247889 Factors affecting adoption of e-prescribing in high-need settings: Solo practices and safety net clinics serving urban Medicaid patients

Monday, October 31, 2011: 12:50 PM

Clare Tian, MPPM , West Los Angeles Medical Center, Kaiser Permanente, West Los Angeles, CA
Philip Banks, PharmD , ., ., Porter Ranch, CA
S. Rae Starr, MPhil, MOrgBehav , Healthcare Outcomes & Analysis, L.A. Care Health Plan, Los Angeles, CA
Qiaowu (Zoe) Li, MS , Department of Research & Evaluation, Kaiser Permanente, Southern California, Pasadena, CA
Faced with growing costs and patient populations, healthcare administrators have looked to technology to save doctors time and improve outcomes. e-Prescribing seeks to improve accuracy, safety, efficiency, and allow more face time with the patient. A key factor in launching new technology, is the removal of technical barriers that cause the physician's initial attempts to fail. This presentation reports lessons learned from implementation of a pilot project to study early adopters of e-prescribing in resource-thin settings.

(1) Focus: We studied providers in clinics serving low-income members of a large urban Medicaid health plan, to learn what would succeed in high-need, low-resource clinics serving low-income patients. The project focused on settings that are traditionally bypassed in the early stages of technological change, to find out what critical mass of resources is necessary for e-prescribing to take root.

(2) Design: This panel study followed 33 physicians who participated in a 1 year pilot project in 2006-2007 to identify factors that produce successful adoption of e-prescribing. Physicians were recruited from 8 small/solo practices and 2 safety net clinics. The study employed detailed pre-test and post-test surveys, and tracked e-prescribing via clickstream data from handheld computers (PDAs) provided to doctors in the study.

(3) Analyses: The presentation reports pre/post change in providers' baseline perceptions regarding e-prescribing's impact on patient safety; workflow efficiency; time savings; and satisfaction with the prescription process. Interviews revealed factors differentiating successful adopters from non-adopters. Participants identified solvable barriers (technical, institutional, systemic) that healthcare systems can address before large-scale roll-out of technical innovations like e prescribing.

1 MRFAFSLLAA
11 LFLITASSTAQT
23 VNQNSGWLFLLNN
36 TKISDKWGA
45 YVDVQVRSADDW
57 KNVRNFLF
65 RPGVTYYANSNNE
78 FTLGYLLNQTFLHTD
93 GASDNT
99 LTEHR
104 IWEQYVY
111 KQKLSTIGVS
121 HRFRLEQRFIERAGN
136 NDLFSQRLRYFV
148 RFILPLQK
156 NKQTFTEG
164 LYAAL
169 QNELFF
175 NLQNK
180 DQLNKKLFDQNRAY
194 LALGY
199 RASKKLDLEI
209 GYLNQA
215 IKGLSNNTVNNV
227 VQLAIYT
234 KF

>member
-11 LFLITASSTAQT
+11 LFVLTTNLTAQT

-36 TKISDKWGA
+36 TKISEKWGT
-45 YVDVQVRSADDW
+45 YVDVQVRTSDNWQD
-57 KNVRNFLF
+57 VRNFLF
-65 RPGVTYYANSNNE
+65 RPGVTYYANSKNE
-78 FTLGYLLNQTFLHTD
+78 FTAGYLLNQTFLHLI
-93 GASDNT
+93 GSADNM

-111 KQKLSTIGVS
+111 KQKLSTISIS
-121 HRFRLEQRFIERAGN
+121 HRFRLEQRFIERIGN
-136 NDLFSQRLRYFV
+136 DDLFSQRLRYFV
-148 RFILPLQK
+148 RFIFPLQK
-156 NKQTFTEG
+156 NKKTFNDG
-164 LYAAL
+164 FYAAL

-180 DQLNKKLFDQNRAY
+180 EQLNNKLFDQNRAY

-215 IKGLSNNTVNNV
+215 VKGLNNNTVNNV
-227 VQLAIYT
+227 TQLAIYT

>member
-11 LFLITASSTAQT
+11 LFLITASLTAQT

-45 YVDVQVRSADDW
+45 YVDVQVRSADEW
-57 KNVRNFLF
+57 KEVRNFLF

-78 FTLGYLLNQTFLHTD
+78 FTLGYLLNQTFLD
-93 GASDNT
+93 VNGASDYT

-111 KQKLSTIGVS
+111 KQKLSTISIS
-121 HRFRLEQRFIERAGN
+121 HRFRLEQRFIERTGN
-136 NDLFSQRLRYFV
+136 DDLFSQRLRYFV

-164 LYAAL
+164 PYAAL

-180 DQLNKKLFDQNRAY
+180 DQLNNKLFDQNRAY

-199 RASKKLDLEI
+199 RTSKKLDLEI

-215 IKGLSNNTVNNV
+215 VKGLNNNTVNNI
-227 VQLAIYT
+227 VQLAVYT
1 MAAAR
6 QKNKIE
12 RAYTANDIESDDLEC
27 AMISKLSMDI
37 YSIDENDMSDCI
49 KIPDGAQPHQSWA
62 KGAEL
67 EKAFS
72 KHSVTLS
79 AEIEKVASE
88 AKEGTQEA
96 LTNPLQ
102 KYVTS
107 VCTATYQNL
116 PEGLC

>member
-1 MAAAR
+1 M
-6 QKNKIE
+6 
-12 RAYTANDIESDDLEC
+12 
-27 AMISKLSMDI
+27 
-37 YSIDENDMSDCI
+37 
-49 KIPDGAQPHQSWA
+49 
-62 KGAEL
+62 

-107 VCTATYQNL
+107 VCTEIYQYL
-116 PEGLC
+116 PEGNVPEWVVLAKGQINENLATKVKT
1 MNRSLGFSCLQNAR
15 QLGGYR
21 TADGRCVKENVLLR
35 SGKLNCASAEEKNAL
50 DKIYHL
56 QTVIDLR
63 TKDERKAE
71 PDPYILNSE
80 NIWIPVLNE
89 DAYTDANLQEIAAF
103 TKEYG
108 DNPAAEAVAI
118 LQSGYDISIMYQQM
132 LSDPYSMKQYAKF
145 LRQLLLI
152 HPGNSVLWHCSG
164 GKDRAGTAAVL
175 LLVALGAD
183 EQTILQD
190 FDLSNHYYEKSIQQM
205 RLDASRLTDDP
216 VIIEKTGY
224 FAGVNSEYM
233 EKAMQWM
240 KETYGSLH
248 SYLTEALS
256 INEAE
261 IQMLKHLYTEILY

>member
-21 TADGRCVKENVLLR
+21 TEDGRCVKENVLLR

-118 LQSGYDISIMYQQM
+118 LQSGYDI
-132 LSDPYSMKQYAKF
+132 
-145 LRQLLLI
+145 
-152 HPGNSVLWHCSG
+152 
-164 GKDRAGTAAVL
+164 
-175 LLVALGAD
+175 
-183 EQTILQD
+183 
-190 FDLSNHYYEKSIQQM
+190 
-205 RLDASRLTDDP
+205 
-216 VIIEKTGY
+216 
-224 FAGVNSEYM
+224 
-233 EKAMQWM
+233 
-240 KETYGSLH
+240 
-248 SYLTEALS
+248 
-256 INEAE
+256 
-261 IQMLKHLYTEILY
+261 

Learning Areas:
Communication and informatics
Conduct evaluation related to programs, research, and other areas of practice
Implementation of health education strategies, interventions and programs
Planning of health education strategies, interventions, and programs
Social and behavioral sciences

Learning Objectives:
1. Describe provider assessments about the impact of e-prescribing on patient safety, provider efficiency, and provider satisfaction with the prescribing process. 2. Describe weaknesses in conventional wisdom on recruiting doctors as early adopters or physician champions. 3. Identify implementation barriers that reduce provider participation in e-prescribing. 4. Identify factors that improve providers' likelihood to continue e-prescribing.

Keywords: Information Technology, New Technology

Presenting author's disclosure statement:

Qualified on the content I am responsible for because: Experience: Six years as the Senior Biostatistician at L.A. Care Health Plan, managing the CAHPS survey for L.A. Care Health Plan from 2006 to 2011, including all facets of the survey to be discussed in the presentation. Participated as methodologist and biostatistician in design and implementation of a demonstration project on provider adoption of handheld prescribing tools; and a pilot project promoting e-Prescribing among providers in resource-thin clinics serving the urban poor in Los Angeles County, California. Setting: L.A. Care Health Plan is a public entity serving Los Angeles County, California, and the largest public health insurer in the United States. L.A. Care's CAHPS survey represents voice for approximately 850,000 Medicaid and SCHIP members in an ethnically diverse, urban county in the southwest United States. The challenges addressed at L.A. Care likely reflect those of other urban Medicaid insurers, and of state agencies that sponsor the CAHPS survey directly. Education: Master of Philosophy in Policy Analysis from the RAND Graduate School of Policy Analysis (Santa Monica CA); Master of Organizational Behavior from Brigham Young University (Provo, UT); Bachelor of Political Science with Honors from Brigham Young University (Provo UT).
Any relevant financial relationships? No

I agree to comply with the American Public Health Association Conflict of Interest and Commercial Support Guidelines, and to disclose to the participants any off-label or experimental uses of a commercial product or service discussed in my presentation.